With the discoveries at Uber, there is a fresh new heap of outrage over sexism in tech. I was outraged for years about sexism in tech. While I worked with many advocates, I have experienced many levels of sexism in tech.

I have been told to watch my tone, asked if I was technical in a pandering way, and “mansplained” to like I didn’t know what I was doing. In the worst moments, I was told not to be such a woman at work, was given make it pretty projects while less technical men got the meaty stuff, had to report a plan to fire a woman specifically because she was pregnant and was told by HR that I should be more concerned with how people perceive me, and was even once asked to make myself scarce after a management team dinner because the “boys needed to bond” afterwards.

Before I go further, I want to be clear — if you need to be outraged, be outraged.

It’s important for us to process these things in a way that works for us. However, if outrage is getting tiring the rest of my article explores a different, potentially more effective path. This is a triggering topic because its very very personal to everyone in the tech industry. My learnings on this outlined in the article “what happened when I talked openly about sexism in tech?” With that — back to outrage.

Outrage takes a TON of energy. Tons. Its really exhausting. I spent tons of energy being outraged and I’m not sure what I have to show for it except that it made me so exhausted it was a big factor in my leaving my career in tech.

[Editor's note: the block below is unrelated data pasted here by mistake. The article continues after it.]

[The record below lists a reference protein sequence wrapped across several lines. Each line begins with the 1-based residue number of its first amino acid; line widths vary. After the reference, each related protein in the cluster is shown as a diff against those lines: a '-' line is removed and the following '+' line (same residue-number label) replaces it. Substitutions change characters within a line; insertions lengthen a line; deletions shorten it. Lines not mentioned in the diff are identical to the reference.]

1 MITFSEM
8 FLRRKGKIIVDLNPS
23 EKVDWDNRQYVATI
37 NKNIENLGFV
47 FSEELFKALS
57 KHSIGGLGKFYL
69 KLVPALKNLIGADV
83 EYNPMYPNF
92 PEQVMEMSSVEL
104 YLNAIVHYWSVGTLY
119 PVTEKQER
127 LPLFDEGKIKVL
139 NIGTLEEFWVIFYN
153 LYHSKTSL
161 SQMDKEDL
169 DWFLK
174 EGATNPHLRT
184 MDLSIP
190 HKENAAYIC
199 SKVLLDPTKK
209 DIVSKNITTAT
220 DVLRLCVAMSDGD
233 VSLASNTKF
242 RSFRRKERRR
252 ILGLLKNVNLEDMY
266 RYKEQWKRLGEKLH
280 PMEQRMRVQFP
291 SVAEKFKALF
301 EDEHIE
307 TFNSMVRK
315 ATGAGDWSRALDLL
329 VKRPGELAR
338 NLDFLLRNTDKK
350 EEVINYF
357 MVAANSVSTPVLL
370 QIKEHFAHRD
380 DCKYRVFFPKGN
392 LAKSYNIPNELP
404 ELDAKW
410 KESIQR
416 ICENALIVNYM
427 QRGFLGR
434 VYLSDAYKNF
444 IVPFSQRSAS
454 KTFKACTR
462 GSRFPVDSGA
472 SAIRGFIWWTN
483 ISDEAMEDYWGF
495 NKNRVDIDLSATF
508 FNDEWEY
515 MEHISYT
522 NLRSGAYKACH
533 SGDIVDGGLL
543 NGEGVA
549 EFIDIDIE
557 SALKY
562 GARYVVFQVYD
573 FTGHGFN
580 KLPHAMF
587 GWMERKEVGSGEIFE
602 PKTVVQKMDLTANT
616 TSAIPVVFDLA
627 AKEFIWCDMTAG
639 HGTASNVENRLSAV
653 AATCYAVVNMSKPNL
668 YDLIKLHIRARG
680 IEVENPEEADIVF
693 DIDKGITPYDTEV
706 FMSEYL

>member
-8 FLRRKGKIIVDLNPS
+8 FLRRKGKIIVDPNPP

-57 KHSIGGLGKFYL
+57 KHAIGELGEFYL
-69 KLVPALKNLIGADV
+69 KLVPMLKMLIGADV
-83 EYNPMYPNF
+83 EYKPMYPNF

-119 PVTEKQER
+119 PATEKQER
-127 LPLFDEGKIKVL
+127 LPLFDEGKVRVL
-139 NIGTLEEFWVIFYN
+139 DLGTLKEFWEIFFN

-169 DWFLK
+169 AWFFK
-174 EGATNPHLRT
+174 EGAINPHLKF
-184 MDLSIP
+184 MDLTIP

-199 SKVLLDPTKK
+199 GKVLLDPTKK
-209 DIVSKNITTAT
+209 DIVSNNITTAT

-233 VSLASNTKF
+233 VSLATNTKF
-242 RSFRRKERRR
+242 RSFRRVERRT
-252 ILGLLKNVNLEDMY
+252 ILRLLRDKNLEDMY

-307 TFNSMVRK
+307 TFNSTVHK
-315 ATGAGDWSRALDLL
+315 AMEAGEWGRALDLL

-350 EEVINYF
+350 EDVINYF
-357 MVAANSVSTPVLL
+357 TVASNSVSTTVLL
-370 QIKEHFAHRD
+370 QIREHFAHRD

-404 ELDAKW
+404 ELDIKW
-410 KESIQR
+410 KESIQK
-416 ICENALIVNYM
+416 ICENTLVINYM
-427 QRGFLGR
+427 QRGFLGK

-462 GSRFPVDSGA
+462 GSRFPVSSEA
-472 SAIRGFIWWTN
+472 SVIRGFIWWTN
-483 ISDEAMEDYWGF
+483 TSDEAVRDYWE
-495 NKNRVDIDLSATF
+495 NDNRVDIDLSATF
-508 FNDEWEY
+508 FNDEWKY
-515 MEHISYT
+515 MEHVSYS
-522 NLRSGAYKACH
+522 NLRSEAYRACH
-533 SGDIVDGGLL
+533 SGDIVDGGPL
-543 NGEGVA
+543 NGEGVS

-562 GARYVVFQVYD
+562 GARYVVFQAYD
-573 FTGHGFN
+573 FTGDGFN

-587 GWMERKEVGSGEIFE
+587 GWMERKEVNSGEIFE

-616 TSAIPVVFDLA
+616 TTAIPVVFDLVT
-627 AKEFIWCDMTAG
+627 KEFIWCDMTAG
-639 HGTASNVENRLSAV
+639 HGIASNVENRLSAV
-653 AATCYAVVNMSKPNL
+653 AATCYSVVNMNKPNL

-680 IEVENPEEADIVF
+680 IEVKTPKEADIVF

If we want more girls to have successful happy careers in tech, we need to augment the toolkit of outrage with other, less tiring but equally effective tools.

The other issue with outrage is that it can hurt our ability to solve the problem. Where there is outrage, there is fear. Where there is fear, there is subversive and passive aggressive behavior like we are seeing at Uber. The problem still exists. Its just not being talked about or addressed in a productive way.

So, if we want to move past outrage and to a more productive conversation about solving the issue, we first have to ask the question “Why do we get outraged?”

We get outraged when confronted with an uncomfortable reality. Anything that conflicts with our values and beliefs about the way the world works will make us outraged. Let’s apply that theory to sexism in tech.